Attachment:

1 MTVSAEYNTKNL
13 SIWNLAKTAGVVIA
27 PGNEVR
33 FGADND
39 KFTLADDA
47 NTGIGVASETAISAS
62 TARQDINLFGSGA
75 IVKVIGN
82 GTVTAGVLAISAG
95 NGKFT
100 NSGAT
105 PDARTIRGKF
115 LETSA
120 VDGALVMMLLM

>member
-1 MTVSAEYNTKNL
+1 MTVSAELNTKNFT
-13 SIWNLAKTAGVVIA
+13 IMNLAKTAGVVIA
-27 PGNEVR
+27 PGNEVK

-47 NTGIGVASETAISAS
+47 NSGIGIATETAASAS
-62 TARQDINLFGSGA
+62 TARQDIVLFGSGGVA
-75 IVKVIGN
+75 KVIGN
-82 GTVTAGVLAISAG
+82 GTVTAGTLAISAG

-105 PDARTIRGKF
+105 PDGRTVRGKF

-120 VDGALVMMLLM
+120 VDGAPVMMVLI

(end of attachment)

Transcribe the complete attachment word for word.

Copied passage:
1 MTVSAEYNTKNL
13 SIWNLAKTAGVVIA
27 PGNEVR
33 FGADND
39 KFTLADDA
47 NTGIGVASETAISAS
62 TARQDINLFGSGA
75 IVKVIGN
82 GTVTAGVLAISAG
95 NGKFT
100 NSGAT
105 PDARTIRGKF
115 LETSA
120 VDGALVMMLLM

>member
-1 MTVSAEYNTKNL
+1 MTVSAELNTKNFT
-13 SIWNLAKTAGVVIA
+13 IMNLAKTAGVVIA
-27 PGNEVR
+27 PGNEVK

-47 NTGIGVASETAISAS
+47 NSGIGIATETAASAS
-62 TARQDINLFGSGA
+62 TARQDIVLFGSGGVA
-75 IVKVIGN
+75 KVIGN
-82 GTVTAGVLAISAG
+82 GTVTAGTLAISAG

-105 PDARTIRGKF
+105 PDGRTVRGKF

-120 VDGALVMMLLM
+120 VDGAPVMMVLI